need twice the amount of energy and three times the hours in the day. Life is too short, and the human body is inadequate. The need to sleep feels like a constant forced pitstop to the millions of things I want to do. Everything I do feels like it is rushed by the next, leaving me perpetually impatient.
I can enjoy the moment. The things that happen around me are nothing if not beautiful and enriching, and I have learned, over the years, to live within whatever I am within. However, the days end too soon.
I need to work, and I love my work. I play video games, I write about video games. But I also want to talk to the thousands of new people around me and hear what they have to say. I want to venture into whatever new town I’m in and drink their drinks, eat their food, climb their hills, and chat with their weirdos. I want to lie on my back and stare at a new sky for a few hours. I want to enjoy a quiet, calm, relaxed moment with someone special. I want to go out and see what the big activity is in the place I now live. I want to just spend some time walking around the local thrift shops. I want to argue with someone about why they’re wrong about whatever they’re wrong about. But. There aren’t enough hours in the day.
I feel that, even when I am doing any of these things, I am watching the time tick away from my limited time with the other. Each one is a sacrifice of the other, and am I maybe choosing the wrong one, and I need to rush the one I am doing for the sake of the other. This is foolish thinking and results in a half-experience of everything. Living in the moment is talked about by people far more collected than I am and, I suspect, leading much less busy lives with much more organized minds.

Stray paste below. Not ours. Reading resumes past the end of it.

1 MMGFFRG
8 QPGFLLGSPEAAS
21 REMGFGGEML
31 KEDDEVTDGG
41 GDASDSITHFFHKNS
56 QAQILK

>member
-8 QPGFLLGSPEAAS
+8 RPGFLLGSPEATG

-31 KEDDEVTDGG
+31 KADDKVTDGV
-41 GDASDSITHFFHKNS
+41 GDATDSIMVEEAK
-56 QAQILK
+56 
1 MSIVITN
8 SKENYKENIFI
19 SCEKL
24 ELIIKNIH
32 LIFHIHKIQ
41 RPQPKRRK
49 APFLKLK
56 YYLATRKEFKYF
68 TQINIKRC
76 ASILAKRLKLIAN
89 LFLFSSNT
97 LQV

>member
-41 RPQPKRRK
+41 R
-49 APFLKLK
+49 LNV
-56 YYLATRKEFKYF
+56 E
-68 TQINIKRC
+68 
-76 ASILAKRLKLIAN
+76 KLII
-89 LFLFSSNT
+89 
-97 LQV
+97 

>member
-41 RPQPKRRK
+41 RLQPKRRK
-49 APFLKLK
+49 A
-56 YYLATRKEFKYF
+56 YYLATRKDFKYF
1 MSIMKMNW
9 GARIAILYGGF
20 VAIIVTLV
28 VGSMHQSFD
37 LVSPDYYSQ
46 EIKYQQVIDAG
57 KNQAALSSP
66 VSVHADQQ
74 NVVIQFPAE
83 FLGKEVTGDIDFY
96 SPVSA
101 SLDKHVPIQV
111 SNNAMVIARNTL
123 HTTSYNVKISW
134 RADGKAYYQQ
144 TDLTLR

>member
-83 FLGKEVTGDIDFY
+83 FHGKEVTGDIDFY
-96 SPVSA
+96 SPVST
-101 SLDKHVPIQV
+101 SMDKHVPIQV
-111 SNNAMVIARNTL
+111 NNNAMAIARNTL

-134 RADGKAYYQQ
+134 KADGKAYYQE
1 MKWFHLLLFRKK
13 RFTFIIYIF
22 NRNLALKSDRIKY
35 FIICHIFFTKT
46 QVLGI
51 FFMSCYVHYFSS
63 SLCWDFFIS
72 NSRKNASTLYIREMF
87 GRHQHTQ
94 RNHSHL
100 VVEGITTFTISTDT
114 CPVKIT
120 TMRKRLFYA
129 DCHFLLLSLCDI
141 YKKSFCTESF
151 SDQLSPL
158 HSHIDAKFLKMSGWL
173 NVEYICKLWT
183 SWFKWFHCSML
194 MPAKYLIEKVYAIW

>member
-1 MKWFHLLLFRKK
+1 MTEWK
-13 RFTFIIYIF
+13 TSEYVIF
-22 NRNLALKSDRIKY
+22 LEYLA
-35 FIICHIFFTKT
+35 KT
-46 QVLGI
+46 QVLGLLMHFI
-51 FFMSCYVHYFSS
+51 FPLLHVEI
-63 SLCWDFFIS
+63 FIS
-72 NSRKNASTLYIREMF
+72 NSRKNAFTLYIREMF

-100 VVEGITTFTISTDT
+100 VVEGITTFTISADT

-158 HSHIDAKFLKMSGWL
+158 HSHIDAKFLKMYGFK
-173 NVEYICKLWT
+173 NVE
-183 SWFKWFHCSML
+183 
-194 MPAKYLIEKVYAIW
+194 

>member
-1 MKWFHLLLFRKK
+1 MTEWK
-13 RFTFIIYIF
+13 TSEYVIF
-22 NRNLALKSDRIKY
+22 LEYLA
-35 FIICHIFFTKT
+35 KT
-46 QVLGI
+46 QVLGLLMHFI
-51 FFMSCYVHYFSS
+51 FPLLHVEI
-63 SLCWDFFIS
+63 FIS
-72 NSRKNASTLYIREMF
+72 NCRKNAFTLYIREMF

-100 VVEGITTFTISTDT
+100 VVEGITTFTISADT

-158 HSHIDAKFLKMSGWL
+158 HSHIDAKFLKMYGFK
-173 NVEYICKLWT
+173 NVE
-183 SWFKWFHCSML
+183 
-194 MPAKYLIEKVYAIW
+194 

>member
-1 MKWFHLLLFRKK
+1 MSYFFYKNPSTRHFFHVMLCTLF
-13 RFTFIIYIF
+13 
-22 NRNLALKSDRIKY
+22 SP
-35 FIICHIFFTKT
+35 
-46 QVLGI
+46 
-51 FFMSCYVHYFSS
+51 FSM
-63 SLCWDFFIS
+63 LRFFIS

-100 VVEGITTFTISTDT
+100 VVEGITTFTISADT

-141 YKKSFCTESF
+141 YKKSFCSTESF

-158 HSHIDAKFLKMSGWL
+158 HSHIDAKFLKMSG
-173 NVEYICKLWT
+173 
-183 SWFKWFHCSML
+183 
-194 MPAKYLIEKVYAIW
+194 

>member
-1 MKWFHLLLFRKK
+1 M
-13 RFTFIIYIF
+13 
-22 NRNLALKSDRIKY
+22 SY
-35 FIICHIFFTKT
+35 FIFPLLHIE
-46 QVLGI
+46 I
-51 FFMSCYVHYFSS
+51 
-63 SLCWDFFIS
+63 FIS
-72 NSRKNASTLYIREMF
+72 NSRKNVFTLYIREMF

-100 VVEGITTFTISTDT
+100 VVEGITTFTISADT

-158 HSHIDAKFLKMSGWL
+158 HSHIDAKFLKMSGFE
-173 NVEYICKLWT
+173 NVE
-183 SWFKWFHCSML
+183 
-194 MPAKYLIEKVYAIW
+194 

I never stay still. The need to be doing something keeps me going, and the fear of not experiencing everything all the time is an endless cause of anxiety. I have to work, and I have to sleep. These are my needs to live. Thankfully, one of those is something I take pride in, the other one is fine, but it takes too long.
I have been places where I have done little more than work and head to bars in the evening. I then leave and feel I haven’t experienced the place in the way I should have. I meet other backpackers who rib me for not climbing this mountain or tubing through that cave, but I didn’t have enough hours in the day, and it weighs on my shoulders. Maybe I could have done it had I had more energy, or been in the right state of mind, or just maybe had fewer nights in bars. But I didn’t, and there’s a million things to do, and so little time in the day, and the endless need for sleep.
However, time spent eating is never wasted time. I would say time spent working, especially with a job like mine, isn’t wasted either, yet the aggressive anti-capitalist in me resents any need to earn money, no matter how cushy.
But food is never wasted time. I can sit in a restaurant with people for six hours in a day and feel like none of those hours were lost. I’ll happily cook for myself and others in a good kitchen with fresh, local ingredients and end the day feeling fulfilled. Food is more than the simple necessity that sleep is for me; it is a cultural, social experience that should not only be savored but relished.
I try not to think about the things I haven’t done and look more to the many, many things I have been talented enough to experience. Saying yes at almost every opportunity had served me well, pushing myself past the point of bravery has rarely let me down, breaking the oh-so-thick ice of low-vibration social anxiety has brought great people to me, and taking that offered drink when my legs are just about to give out has not led me to anything but greatness yet.
I just need more hours in the day and a body that doesn’t need to sleep.